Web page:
I’m still waiting for it to arrive but here are the pics from ebay. It’s a fretless mountain style banjo made of mahogany and black walnut, 5 strings with ebony pegs.
Can’t wait to frail Songs for Sunday on this bad boy.
From the ebay description:
This is Banjo no. 452, brand new and made by me, Richard K. Smith in Comer Georgia. I built my first banjo in 1988, and now I’ve made over 450 of them. That’s a lot of banjos, and I’ve enjoyed building them all. This one’s made with a mahogany neck, a black walnut top and back, a black walnut hoop, and a black walnut peghead veneer. It has a bone nut, a hand made maple bridge and a goat skin head. It is put together with brass screws.
The tuning pegs are ebony and it is strung with fishing line strings. I like them better than Nylgut these days, because they do not break. A spare set is included. I do not recommend steel strings anymore. They will work, but nylon strings seem to suit the instrument so much better, and I no longer think it is worth it to put the extra stress on the neck.
The body is 10 inches it diameter. The head is 6 inches in diameter. The distance between the nut and the bridge is 26 1/4 Inches. Unlike most old-time banjos of this sort, there is a 2 degree angle between the neck and the body, where most are flat. This angle puts the right amount of pressure on the bridge to hold it against the head and help transmit the sound better and truer. You can see this in one of the pictures above. The head is not adjustable, as you would expect in a historic reproduction of this type, but it should stay tight for the life of the instrument. I take pictures of every banjo a build, because no two are alike. The grain of wood is never the same twice.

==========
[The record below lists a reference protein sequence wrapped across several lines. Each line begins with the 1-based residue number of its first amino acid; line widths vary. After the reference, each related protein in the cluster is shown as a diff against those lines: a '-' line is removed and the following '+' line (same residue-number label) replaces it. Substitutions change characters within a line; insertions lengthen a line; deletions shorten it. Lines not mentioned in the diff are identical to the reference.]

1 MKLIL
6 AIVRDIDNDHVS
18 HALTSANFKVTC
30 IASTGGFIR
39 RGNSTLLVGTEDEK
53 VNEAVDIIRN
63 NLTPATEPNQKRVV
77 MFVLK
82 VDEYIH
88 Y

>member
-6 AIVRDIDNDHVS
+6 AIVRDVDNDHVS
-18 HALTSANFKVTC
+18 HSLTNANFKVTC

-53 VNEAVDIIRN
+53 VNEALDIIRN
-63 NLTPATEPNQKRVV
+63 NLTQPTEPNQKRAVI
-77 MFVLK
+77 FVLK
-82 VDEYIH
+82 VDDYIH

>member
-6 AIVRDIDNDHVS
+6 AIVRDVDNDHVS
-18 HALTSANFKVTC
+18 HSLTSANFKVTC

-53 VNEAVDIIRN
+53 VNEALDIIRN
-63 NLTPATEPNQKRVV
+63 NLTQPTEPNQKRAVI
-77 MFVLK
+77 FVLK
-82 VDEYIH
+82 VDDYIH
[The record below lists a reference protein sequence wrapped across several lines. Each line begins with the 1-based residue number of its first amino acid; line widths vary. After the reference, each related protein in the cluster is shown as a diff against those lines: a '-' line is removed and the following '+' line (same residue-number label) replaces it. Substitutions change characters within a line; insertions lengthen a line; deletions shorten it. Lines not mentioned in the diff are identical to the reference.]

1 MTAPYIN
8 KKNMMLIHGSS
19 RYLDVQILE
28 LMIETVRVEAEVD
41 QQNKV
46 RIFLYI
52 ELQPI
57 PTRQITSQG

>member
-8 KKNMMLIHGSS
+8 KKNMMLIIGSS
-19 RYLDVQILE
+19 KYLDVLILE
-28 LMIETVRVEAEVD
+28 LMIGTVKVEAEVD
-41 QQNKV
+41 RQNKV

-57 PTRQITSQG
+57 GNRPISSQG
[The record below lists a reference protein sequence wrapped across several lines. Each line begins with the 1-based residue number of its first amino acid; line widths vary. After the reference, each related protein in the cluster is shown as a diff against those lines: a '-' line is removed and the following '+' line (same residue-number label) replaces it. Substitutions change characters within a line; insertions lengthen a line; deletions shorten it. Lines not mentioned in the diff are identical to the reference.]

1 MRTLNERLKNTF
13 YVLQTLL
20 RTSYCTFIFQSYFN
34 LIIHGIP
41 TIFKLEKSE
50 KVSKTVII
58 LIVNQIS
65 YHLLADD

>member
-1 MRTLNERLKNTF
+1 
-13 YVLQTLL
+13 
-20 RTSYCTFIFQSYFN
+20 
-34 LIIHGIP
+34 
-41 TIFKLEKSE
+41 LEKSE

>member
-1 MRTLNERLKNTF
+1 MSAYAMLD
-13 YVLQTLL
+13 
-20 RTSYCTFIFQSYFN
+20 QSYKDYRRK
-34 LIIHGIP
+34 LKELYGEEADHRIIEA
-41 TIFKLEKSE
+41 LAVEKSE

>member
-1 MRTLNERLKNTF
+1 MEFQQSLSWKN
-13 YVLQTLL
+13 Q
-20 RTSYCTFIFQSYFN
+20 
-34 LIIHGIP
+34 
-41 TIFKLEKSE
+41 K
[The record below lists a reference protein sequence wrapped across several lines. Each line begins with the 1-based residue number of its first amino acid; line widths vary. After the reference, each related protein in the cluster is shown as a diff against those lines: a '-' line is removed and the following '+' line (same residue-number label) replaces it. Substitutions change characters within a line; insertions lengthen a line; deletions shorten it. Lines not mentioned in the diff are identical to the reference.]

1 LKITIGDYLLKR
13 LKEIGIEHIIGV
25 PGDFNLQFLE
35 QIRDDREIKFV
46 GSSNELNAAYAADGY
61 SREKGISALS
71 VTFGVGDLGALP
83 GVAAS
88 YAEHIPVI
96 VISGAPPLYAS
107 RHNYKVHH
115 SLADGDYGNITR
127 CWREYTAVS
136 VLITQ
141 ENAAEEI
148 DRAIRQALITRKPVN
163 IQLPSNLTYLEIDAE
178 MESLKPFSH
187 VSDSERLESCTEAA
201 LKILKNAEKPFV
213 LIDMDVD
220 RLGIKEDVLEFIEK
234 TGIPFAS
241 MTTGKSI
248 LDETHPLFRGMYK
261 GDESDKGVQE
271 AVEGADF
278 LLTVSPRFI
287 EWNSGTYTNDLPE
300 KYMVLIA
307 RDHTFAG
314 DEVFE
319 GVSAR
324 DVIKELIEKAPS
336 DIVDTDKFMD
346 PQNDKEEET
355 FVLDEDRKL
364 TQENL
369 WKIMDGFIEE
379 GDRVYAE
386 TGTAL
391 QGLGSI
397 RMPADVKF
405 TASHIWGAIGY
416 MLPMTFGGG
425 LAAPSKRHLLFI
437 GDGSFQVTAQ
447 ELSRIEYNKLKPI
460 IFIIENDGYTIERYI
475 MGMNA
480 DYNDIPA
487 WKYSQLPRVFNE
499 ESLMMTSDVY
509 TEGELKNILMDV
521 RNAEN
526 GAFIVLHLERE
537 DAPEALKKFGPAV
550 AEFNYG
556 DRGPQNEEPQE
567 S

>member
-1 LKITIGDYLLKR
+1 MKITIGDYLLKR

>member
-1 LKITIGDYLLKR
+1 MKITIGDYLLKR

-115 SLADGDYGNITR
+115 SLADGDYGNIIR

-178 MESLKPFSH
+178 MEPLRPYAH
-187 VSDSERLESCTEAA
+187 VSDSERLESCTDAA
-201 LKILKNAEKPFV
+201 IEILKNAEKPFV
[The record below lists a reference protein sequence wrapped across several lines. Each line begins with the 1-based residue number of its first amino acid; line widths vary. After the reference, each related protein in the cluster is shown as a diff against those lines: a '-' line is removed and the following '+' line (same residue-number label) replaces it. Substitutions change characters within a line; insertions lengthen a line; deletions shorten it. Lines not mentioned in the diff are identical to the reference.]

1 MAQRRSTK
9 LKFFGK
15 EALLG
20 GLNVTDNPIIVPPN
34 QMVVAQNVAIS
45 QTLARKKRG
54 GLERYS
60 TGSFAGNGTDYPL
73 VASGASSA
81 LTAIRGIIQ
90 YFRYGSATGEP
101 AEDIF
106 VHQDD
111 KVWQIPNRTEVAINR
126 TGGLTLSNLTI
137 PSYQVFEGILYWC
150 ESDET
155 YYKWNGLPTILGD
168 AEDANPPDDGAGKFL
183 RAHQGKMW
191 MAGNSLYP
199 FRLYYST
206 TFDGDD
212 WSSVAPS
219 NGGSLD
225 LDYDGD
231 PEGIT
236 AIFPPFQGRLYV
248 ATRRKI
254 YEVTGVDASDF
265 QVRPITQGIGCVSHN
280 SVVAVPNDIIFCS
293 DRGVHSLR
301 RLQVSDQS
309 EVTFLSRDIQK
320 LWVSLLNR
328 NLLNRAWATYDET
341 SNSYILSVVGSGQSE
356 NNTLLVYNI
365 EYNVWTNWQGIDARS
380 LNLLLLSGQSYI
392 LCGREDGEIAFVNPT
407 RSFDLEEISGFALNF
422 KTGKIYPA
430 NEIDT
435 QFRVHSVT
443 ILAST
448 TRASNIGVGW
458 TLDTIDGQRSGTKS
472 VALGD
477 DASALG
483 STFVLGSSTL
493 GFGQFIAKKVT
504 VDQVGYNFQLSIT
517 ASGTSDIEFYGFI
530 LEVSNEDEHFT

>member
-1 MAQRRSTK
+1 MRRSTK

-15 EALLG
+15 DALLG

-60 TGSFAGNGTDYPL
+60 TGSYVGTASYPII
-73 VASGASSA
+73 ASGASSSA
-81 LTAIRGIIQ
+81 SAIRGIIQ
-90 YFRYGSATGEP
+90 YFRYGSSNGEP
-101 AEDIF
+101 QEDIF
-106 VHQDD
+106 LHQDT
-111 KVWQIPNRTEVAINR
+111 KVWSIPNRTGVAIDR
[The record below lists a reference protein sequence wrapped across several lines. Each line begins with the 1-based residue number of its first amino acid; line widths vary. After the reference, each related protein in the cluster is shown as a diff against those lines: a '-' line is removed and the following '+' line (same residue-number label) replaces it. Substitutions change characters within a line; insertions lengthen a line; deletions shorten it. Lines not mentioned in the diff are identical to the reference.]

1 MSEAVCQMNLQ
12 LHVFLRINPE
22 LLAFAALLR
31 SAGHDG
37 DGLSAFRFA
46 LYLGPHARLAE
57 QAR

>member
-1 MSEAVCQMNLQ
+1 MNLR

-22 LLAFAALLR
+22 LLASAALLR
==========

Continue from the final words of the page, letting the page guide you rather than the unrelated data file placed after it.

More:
I have a little web page now. There are more pictures and a little video tour of my workshop.
To hear an excelent performance on one of my banjo, check out
and another great video at
Wonderful playing by Davide Naccarati from Italy! It truly is a small world these days. If you look around Youtube you’ll find even more folks playing them. And all of them much better at it than me.
This is a challenging instrument to play, and perhaps not for beginners, but it is a piece of history you can play and enjoy. I’ve made hundreds of these things, and enjoy sending them all over the world. Check out what others say in the profile above. Good luck, and keep on playin’!
Richard K. Smith